Shake it Up: Fall 2013 Shakespeare Performances in NYC
Arts & Entertainment
by Patricia Tisak, 08/21/2013
- more in arts & entertainment/
- events in nyc/
Shakespeare's plays were the popular entertainment of his time, performed for the likes of everyone from Queen Elizabeth, who commissioned them for her amusement at court, to "groundlings" who forked over a penny to carouse in a pit below the theater stage. Much has changed since then (just try shouting back at a player in a hushed Midtown theater), but Shakespeare's appeal remains as strong—and universal—as ever, a vital part of New York City's multifaceted cultural scene. Read on for all things Shakespeare to see in the City.
Romeo and Juliet on Broadway
Richard Rodgers Theatre, 226 W. 46th St.; tickets available now; previews begin August 24 and opens September 19
Orlando Bloom (who shares the name of another lovelorn Shakespearean character) and Tony Award–nominee Condola Rashad will play the famously doomed lovers in this Broadway production. Underlying the epic tension between the two families is a racial component, as director David Leveaux cast the Capulets as black and the Montagues as white. Watch out for Christian Camargo (no stranger to Shakespeare himself; he headlined the Theatre for a New Audience's Hamlet), who is apt to lend a brooding depth to the meaty character of Mercutio. For tickets, visit ticketmaster.com or call 800-745-3000; 100 $20 tickets per performance will be set aside for students and educators at the box office.
Shakespeare's Globe's Richard III and Twelfth Night (in repertory)
Belasco Theatre, 111 W. 44th St.; tickets available now; previews begin October 15 and opens November 10
Get ready for Elizabethan pageantry as the Bard himself would have experienced it. With musicians playing traditional instruments and on a stage illuminated mostly by candlelight, an all-male cast is putting on two plays from opposite ends of the Shakespearean spectrum, Richard III and Twelfth Night. The accomplished Mark Rylance headlines as the titular Plantagenet humpback in Richard III and the plagued-in-love Olivia in Twelfth Night. For tickets, visit telecharge.com; 250 $25 tickets per performance will be set aside, bookable in advance.
Theatre for a New Audience's A Midsummer Night's Dream
Samuel H. Scripps Mainstage, 262 Ashland Place, Brooklyn; season tickets available now and single tickets available in September; previews begin October 19 and opens November 2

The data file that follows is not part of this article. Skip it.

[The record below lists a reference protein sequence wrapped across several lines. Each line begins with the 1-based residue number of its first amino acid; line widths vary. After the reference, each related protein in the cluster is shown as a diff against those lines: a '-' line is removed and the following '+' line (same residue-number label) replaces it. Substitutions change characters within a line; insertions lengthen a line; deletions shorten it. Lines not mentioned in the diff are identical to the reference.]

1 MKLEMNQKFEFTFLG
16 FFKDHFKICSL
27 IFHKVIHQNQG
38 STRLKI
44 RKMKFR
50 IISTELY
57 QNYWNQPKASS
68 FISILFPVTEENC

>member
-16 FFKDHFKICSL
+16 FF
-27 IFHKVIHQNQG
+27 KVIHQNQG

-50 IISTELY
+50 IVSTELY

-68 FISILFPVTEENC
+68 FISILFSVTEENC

After a bit of high-wire drama, Julie Taymor is back on familiar ground with a Theatre for a New Audience production of A Midsummer Night's Dream, her fifth for the company. Taymor's vision—"a fantasia of light and shadow"—is fitting for Midsummer, one of the Bard's most magical and dreamlike plays. It will be the first production to be staged at TFANA's sparkling new home in Downtown Brooklyn. The 299-seat Mainstage is the first stage built for classical and Shakespearean drama in almost 50 years. For information on season or single tickets, visit tfana.org or call 212-229-2819, ext. 10.
Lincoln Center Theater's Macbeth
Vivian Beaumont Theater, 150 W. 65th St.; tickets available August 25; previews begin October 24 and opens November 21
On the heels of Alan Cumming's one-man tour de force of the Scottish nobleman's quick and bloody rise and fall, this production of Macbeth stars Ethan Hawke as the thane of Glamis and Anne-Marie Duff as his ruthless, plotting wife. Hawke teams up again with director Jack O'Brien, who worked with him on Henry IV in 2003–2004. This staging sets out to explore the play's nightmarish aspects and the consequence of dark thoughts turned heedless actions. For tickets, please visit telecharge.com or lct.org; a limited number of $30 tickets will be set aside for each performance through LincTix, Lincoln Center Theater's program for those aged 21–35.